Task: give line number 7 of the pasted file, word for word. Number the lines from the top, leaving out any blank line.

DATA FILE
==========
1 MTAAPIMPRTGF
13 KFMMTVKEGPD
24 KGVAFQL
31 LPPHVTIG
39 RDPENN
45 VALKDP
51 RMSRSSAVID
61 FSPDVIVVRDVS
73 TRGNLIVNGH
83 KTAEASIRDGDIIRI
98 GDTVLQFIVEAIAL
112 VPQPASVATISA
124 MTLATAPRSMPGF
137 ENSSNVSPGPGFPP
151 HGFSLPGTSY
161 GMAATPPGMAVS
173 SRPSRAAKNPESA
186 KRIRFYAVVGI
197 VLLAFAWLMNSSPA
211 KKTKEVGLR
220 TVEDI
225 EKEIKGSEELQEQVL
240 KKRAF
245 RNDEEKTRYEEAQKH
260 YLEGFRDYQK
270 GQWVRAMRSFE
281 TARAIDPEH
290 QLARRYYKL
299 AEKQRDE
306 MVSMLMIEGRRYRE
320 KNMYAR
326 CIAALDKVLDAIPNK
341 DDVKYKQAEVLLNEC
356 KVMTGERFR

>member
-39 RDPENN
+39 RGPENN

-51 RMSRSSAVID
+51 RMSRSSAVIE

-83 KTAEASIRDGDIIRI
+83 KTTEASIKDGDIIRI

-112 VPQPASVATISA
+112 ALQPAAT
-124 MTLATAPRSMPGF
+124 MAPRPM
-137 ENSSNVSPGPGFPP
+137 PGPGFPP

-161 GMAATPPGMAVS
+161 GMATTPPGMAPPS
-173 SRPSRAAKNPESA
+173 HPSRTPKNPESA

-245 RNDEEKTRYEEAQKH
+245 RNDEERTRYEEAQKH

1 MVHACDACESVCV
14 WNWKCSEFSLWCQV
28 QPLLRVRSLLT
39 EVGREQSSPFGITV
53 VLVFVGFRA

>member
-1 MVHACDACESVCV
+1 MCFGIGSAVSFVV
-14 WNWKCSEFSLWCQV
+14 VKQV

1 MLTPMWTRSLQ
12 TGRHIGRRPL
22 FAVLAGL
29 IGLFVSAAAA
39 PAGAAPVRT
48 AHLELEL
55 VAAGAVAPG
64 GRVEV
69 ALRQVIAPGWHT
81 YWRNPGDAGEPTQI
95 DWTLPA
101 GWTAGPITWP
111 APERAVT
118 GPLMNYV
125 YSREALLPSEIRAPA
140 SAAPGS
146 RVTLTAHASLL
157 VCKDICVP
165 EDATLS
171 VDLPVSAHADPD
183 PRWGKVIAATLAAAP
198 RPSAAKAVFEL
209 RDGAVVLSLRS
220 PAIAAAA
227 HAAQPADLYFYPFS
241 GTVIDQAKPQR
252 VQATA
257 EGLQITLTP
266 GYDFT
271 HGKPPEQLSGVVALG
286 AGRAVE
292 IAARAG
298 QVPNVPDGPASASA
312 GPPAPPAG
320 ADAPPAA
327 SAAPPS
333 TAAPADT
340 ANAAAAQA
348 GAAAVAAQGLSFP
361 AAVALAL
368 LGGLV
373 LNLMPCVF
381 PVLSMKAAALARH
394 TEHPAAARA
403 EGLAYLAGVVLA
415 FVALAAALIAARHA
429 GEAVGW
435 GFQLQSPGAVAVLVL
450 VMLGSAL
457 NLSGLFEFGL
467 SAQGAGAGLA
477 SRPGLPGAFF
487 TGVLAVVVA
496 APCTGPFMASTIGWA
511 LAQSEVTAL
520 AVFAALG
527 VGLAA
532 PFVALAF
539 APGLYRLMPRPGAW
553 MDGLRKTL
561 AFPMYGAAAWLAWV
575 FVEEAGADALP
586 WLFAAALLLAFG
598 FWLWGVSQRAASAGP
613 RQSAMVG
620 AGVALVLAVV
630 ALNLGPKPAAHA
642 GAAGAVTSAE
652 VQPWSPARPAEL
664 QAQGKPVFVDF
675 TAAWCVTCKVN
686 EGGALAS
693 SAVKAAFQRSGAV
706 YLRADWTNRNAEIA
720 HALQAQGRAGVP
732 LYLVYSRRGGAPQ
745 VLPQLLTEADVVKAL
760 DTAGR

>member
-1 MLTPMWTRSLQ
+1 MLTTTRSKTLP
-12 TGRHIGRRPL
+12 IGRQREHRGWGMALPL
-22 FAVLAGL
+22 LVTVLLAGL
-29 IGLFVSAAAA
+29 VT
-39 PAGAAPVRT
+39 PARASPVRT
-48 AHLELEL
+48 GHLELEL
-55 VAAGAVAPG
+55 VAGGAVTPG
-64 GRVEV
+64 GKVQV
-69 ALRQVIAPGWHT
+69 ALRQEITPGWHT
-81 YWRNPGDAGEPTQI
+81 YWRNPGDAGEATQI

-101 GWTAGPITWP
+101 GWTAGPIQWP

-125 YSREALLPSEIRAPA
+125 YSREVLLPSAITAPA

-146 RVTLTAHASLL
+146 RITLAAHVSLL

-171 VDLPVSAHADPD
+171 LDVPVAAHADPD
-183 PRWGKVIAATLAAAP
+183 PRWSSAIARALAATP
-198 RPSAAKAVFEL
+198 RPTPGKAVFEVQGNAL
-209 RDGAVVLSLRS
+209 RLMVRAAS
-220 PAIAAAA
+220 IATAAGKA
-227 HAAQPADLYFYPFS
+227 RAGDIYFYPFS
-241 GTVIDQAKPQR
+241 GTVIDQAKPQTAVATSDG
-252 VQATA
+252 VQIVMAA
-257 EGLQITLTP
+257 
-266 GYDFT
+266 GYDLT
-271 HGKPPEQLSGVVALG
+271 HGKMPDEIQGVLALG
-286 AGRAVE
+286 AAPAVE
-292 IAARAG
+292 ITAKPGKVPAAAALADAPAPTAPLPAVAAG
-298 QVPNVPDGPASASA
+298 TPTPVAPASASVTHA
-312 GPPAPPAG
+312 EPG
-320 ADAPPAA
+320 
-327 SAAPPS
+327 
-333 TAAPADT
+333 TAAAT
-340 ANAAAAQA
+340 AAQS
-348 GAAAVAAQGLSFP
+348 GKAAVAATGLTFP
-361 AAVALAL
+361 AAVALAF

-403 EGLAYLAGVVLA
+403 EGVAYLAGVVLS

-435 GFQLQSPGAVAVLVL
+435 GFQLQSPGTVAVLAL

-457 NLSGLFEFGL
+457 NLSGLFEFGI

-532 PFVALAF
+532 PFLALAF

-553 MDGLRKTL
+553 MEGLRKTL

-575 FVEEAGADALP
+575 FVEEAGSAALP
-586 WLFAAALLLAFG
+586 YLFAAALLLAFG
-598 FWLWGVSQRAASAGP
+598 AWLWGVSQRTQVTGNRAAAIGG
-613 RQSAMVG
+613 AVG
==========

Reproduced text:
51 RMSRSSAVID